New Midterms & Finals Policy Won’t Prepare Students for College

Jack Nelson, Staff Writer

In early October of this year, Scituate High School Principal Robert Wargo announced a change to the school’s policy regarding midterm and final exams. Starting this year, grades for midterm exams will be included in calculating quarter two grades; additionally, final exam grades will be part of quarter four grades. Cumulative tests and projects will no longer be standalone grades that account for 20% of a student’s final grade in each class.

When news of this decision broke, many members of the Scituate community expressed their displeasure by posting and commenting on the Facebook group, “Scituate Monthly ~ Our Town.” Many comments suggested the school should stay with the previous policy in order to prepare students for a college-level education, where big exams are vital to academic success.

When I first heard about the policy change, I was stunned. For the entirety of my high school life, the system of midterms and finals has always been the same, and today I thank it for helping me to develop strong study habits. But all of a sudden, the policy changes just like that? I’m appalled, and as a sympathizer of the backlash, I believe the new policy is deliberately counterproductive to students’ future success.

What bothers me the most is this policy change intends to alleviate the stress of midterm and final exam weeks at SHS. Although health teachers and doctors advocate that high stress can be detrimental to your personal health, it’s that same stress that teaches us invaluable management skills. Each person’s ability to manage stress in the later stages of their life is an extremely useful tool when facing high expectations in the college environment and subsequent workforce. To put it bluntly, if you can’t properly handle stress in high school, you’re in trouble for the future.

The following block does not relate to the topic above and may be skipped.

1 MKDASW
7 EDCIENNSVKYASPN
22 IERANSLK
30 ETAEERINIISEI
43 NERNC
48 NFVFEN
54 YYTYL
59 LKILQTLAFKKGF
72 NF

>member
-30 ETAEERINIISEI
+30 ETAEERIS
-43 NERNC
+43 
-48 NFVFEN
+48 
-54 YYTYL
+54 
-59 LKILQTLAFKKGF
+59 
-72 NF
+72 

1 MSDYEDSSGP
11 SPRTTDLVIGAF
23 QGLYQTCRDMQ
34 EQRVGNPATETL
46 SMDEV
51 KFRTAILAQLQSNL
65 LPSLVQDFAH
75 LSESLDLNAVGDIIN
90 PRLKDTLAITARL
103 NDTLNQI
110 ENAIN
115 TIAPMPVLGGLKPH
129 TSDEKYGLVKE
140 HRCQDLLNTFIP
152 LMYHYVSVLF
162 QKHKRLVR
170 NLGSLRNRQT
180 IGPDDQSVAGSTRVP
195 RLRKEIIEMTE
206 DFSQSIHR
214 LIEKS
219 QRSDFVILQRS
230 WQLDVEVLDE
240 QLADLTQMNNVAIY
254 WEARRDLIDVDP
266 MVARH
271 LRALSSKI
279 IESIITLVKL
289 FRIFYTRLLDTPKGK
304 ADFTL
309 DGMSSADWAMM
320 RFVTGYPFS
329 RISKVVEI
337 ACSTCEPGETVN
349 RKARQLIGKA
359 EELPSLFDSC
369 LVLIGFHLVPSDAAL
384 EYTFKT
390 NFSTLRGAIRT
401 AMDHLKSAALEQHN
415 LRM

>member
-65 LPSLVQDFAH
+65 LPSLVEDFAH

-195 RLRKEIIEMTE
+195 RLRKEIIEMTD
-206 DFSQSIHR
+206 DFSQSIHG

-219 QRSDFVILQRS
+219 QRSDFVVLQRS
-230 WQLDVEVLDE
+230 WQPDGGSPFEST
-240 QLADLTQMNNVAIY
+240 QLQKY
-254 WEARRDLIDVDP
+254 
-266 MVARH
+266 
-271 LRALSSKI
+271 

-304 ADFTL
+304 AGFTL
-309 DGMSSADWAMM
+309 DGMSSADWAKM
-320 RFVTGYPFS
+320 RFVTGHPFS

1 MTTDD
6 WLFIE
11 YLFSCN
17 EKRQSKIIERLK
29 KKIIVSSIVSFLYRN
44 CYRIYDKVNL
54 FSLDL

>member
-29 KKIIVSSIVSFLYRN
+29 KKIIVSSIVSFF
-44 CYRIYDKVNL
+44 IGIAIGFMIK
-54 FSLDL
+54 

Obviously, dealing with an unhealthy level of stress 24/7 is not something I recommend or support, but in the midst of exam weeks, it is completely natural and needs to be dealt with accordingly. Developing stress-management during youth is the best way to prepare students for the reality of the job market, yet this new midterms/finals policy supports simply postponing it. That postponement will create even more stress for students when they get to college, as they will quickly have to learn how to manage and apply stress under great duress.

As an SHS Senior, I am accustomed to the previous policy, and as a result, I feel ready to test my knowledge at the college level, which is why it’s not me that I’m worried about. I am concerned for the freshman of today and high school students of tomorrow who will know nothing else but this new pillow-soft policy. They will have no practice whatsoever in the concept of one exam determining a grade, and thus when they take on college academics, they are much more likely to be blindsided.

By eradicating the original midterms/finals policy, SHS also sheds some of the necessary weight of preparing students for success in the real world and expects significantly more from them. This is a foolish expectation. All high schools need to be held accountable for maximizing student learning, and this policy avoids accountability.

If Scituate High School is truly committed to preparing its students for the rigor of a college curriculum, they should already know a key component of the formula. After all, they supported it for years–it’s the former midterm/finals policy, and they’ve chosen to expunge it.